DBA Tips Archive for Oracle
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by Michael New, MichaelNew@earthlink.net, Gradation LLC
This guide provides the steps to create and configure blank files (instead of real disk devices) for use in testing Oracle's Automatic Storage Manager (Oracle ASM) on the Linux platform. This is a handy trick that can be used when the DBA needs to test Oracle ASM on a machine that has no free disk partitions or no free disk devices available.
The first step is to identify an already partitioned and formatted hard disk that contains enough space to store the blank files to be used as ASM disk devices.
A total of four (4) files at 100MB each will be created on the local hard disk (/dev/sda1). A single disk group will be created containing the four disks. The disk group will contain two failure groups and each failure group will be created using two disks.
From within the Linux O/S platform, perform the following actions.
Create new text files using "dd".
We now have four files to be used as virtual disks of 100MB each.
Use the losetup command to associate a loop device with a file. This needs to be performed as the root user account.
Use the raw utility to bind a RAW device to each of the block devices we already created. Again, this needs to be performed as the root user account.
Change the ownership of all four RAW devices.
After completeting the above steps, the O/S will see four free 'devices' now available for Oracle ASM.
For the purpose of this example, an Oracle ASM instance is already running on the node named +ASM.
With the new device files in place and seen by the O/S, discover these disks within Oracle ASM and then create the disk group.
Start by determining if Oracle can find these four new disks.
The view V$ASM_DISK can be queried from the ASM instance to determine which disks are being used or may potentially be used as ASM disks. Note that you must log into the Oracle ASM instance with SYSDBA privileges. Run the following query from the Oracle ASM instance as SYSDBA.
Note the value of zero in the GROUP_NUMBER column for all four disks. This indicates that a disk is available but hasn't yet been assigned to a disk group.
Create a disk group with normal redundancy and two failure groups.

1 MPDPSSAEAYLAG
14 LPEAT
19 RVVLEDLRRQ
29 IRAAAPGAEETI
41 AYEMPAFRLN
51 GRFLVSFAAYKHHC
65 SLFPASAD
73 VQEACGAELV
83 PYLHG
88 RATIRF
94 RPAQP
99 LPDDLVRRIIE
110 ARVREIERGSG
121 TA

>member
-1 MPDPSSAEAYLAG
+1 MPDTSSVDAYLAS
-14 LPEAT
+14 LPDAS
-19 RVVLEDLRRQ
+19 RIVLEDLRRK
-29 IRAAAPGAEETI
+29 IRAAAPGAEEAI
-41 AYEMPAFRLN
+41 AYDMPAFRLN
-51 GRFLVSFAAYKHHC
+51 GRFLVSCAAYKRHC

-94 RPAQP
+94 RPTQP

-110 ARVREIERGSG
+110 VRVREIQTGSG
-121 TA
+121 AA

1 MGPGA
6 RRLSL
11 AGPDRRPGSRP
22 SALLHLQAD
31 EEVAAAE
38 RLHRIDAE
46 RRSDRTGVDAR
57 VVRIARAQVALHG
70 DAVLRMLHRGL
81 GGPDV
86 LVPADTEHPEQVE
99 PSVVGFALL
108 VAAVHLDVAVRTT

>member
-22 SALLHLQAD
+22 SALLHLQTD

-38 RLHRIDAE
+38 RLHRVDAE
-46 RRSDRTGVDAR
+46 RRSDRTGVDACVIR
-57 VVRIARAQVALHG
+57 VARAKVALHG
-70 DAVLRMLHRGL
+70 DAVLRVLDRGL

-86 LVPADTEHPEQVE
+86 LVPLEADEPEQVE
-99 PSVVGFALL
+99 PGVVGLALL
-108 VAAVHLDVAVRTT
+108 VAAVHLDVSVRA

Validate the new disk group and disk details.
Many of the above O/S commands will need to be put into a startup script that runs before the database starts. For this example, a file named /etc/init.d/dbora is already in place to start the database during the boot process. Add the following commands before starting the database.
The next step is to edit the /etc/oratab file to allow the dbora script to automatically start and stop databases. Alter the final field in the +ASM and TESTDB entry from N to Y. Ensure that the Oracle ASM instance is started before any databases that are making use of disk groups contained in it.
The final step to manually edit the script /etc/inittab so that the entry to respawn init.cssd comes before running the runlevel 3.
Orignal /etc/inittab file.
Modified /etc/inittab file.
Jeffrey Hunter is an Oracle Certified Professional, Java Development Certified Professional, Author, and an Oracle ACE. Jeff currently works as a Senior Database Administrator for The DBA Zone, Inc. located in Pittsburgh, Pennsylvania. His work includes advanced performance tuning, Java and PL/SQL programming, developing high availability solutions, capacity planning, database security, and physical / logical database design in a UNIX / Linux server environment. Jeff's other interests include mathematical encryption theory, tutoring advanced mathematics, programming language processors (compilers and interpreters) in Java and C, LDAP, writing web-based database administration tools, and of course Linux. He has been a Sr. Database Administrator and Software Engineer for over 20 years and maintains his own website site at: http://www.iDevelopment.info. Jeff graduated from Stanislaus State University in Turlock, California, with a Bachelor's degree in Computer Science and Mathematics.
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Last modified on
Thursday, 19-Jan-2012 01:13:08 EST
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